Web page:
Simple Minds began in the south side of Glasgow and found worldwide success in the mid-1980s with the song ‘Don’t You (Forget About Me)’ that was used for soundtrack of the film The Breakfast Club. However, the pop tune that made them so famous was in no way a reflection on their own work.

In 1977 Charlie Burchill and Jim Kerr formed a punk band they called Johnny & the Self Abusers. After one unsuccessful single they changed the line-up to include Brian McGee on drums and Tony Donald on bass guitar, however Donald was quickly replaced by Derek Forbes. During this time they also changed their name to Simple Minds, which is rumoured to be after either David Bowie’s ‘Jean Genie’ or Iggy Pop’s ‘Play it Safe.’ Their debut album ‘Life in a Day’ was released by Zoom Records. owned by their manager Bruce Findlay, in 1979. The album seemed to reflect the post-punk style. Within the same year the band released second album, ‘Real to Real Cacophony’. The album didn’t chart nor did it’s only single. However, the album did show signs of the New Wave style that would be the band’s trademark over their next two albums.

Their third album ‘Empires and Dance’ (1980) was a far departure from their two previous recordings, showing influences from Kraftwerk and other European artists. The album saw the keyboard and bass taking on the role as main melodic instruments leading to a minimal sound that would be a defining aspect of Simple Minds. However, the band’s current label, Arista, was unwilling to support the experimentation of the band and so they left and signed with Virgin to release Sons and Fascination (1981), with album Sister Feelings Call originally being a bonus disk, but was later re-released as a proper album. Sons found the band perfecting the sound that had begun in Empires. The album showcased the bands
musicianship creating a sound closer to progressive rock giving Simple Minds an edge over other New Wave bands of the time.

Simple Minds sixth album, ‘New Gold Dreams (81-82-83-84)’ (1982), was a turning point for the band as they came out with a more sophisticated and sleek sound that enabled them to gain a few chart topping singles, and critics to categorise them in the New Romantic genre, an outgrowth of the New Wave scene. Some fans of Simple Minds were upset due the pop sound of songs like ‘Glittering Prize,’ however a few songs still reflected the sound found in Sons.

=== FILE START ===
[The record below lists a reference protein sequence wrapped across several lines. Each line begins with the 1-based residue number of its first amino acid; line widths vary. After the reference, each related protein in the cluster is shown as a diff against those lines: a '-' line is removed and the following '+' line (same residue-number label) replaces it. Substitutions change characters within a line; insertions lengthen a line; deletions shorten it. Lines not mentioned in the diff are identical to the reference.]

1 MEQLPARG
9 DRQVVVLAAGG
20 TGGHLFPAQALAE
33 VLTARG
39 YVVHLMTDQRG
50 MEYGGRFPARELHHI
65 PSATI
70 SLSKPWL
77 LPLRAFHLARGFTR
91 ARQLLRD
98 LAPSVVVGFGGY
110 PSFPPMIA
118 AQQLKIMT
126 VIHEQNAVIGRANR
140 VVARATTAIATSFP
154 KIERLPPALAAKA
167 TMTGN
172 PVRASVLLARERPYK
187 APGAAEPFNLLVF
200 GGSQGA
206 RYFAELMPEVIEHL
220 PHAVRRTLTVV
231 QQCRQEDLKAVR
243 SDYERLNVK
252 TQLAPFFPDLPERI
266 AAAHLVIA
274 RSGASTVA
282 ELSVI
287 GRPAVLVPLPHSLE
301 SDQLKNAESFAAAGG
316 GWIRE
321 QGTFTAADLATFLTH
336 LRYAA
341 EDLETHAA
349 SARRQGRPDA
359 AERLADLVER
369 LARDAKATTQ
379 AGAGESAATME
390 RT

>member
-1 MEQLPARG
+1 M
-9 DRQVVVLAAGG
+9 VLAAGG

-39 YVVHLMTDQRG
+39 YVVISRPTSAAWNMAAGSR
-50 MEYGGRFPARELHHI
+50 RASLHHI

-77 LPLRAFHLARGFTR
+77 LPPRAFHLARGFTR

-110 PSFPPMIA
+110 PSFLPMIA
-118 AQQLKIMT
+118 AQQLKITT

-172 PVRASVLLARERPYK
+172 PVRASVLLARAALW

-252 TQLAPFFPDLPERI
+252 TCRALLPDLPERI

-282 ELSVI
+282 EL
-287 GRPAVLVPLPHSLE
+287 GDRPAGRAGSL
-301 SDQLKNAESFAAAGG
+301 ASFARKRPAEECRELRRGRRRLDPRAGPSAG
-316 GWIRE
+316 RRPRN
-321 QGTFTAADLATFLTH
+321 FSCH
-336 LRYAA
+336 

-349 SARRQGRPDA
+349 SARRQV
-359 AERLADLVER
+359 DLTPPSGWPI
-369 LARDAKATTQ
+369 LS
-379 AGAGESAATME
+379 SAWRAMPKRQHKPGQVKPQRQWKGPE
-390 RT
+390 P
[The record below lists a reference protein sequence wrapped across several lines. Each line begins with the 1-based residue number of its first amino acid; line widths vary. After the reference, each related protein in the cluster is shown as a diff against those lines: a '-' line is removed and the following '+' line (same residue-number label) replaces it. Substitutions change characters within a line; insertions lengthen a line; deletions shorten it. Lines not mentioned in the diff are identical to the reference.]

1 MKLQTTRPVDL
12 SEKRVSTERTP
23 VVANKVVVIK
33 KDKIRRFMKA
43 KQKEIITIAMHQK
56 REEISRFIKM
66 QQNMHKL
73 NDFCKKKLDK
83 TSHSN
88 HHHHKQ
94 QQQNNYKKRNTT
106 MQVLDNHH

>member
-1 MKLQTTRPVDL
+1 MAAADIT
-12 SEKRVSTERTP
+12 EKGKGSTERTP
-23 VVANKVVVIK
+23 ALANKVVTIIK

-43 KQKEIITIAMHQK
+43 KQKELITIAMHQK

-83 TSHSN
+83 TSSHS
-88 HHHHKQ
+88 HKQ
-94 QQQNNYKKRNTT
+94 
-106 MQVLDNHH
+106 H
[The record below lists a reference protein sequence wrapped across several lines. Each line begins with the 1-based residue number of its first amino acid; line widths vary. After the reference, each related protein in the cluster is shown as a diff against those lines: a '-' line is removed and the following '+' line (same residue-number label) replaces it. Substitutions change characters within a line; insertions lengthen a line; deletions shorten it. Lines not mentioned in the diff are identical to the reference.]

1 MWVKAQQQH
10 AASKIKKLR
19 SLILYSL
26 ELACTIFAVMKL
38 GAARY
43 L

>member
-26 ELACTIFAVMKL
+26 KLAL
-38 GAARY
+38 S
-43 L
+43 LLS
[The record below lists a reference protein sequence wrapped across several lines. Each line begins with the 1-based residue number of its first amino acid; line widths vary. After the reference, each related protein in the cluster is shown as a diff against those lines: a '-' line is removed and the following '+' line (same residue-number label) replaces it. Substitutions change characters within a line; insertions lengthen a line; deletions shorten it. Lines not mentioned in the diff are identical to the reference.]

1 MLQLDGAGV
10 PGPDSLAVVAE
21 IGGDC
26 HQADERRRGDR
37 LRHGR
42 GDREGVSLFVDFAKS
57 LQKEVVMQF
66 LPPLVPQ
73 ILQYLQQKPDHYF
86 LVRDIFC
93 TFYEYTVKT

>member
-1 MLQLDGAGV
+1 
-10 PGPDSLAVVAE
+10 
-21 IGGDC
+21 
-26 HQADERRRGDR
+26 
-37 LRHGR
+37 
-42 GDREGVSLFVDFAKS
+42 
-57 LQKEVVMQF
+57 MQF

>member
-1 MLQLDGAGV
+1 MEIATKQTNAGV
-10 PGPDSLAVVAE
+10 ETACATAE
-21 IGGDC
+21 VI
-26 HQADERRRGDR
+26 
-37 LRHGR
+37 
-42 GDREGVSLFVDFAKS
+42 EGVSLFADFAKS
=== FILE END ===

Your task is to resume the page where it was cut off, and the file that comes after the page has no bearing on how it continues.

For Simple Minds, their New Wave sound had run its course and for their next album, ‘Sparkle in the Rain’ (1984), the band decided to create an aggressive rock album. The album produced one of Simple Minds signature songs, ‘Waterfront,’ that hit number 1 in a few European countries.

What came next would bring Simple Minds international success. Soundtrack composer Keith Forsey needed to record a song he wrote ‘Don’t You (Forget About Me)’ for an upcoming film ‘The Breakfast Club’, and after initially turning it down the band decided to record it due to encouragement from their label. After the success the song brought them, they used the new found popularity to produce their most commercial album to date, ‘Once Upon a Time’ (1985). The band decided against putting the music song on their album, but due to the stadium rock sound the record topped charts in America.

Simple Minds yet again decided to surprise its fans, in 1989, with the release of politically charged ‘Street Fighting Years’. The album included the six-minute ‘Belfast Child’ based on a traditional Celtic Folk song, as well as ‘Mandela Day.’ While press in the UK was very positive, American press did not treat Simple Minds as well.

Returning to a more pop-rock sound in 1991, the band released ‘Real Life’, however it seemed the public was no longer up for the sound of Simple Minds as the record did poorly in sales and ‘See the Lights’ became the band’s last Top 40 single in the US. The record also saw the departure of most of the band leaving only Jim Kerr and Charlie Burchill. The duo brought in Keith Forsey of ‘Don’t You…’ fame and chose to go back to the arena rock sound of Once Upon... The album was well received critically
but did poorly in sales.

Simple Minds took some time off and returned three years later, no longer with Virgin Records. The come back album, ‘Neapolis’ (1998), saw Derek Forbes and Mel Gaynor return to the band. For their come back the band decided to back to their Kraftwerk-inspired days released the album with Chrysalis Records, but due to poor sales and mixed reviews they refused to print the album in America. In 2002, after the album had already been leaked all over the internet Cry was released to poor sales. Two years later the band came out with an album composed mostly of demos and early recordings called, ‘Our Secrets are the Same’.

Two years later Simple Minds’ fifteenth studio album, ‘Black & White 050505’ (2005), although it received some of the best reviews of any Simple Minds album, it failed to do well in sales. In 2008, the band played in Hyde Park for Nelson Mandela’s 90th birthday and then did a few shows within the UK.

In 2008, the original members of Simple Minds all entered the studio for the first time in 27 years, however the reunion was sort lived, and the line-up quickly returned to Burchill, Kerr, Gaynor, and Duffy. They recorded and released their sixteenth studio album, ‘Graffiti Soul’ on 25 May 2009. The album entered at number 10 in the UK charts and number 9 in Europe.

Stevie Pearce


Back to blog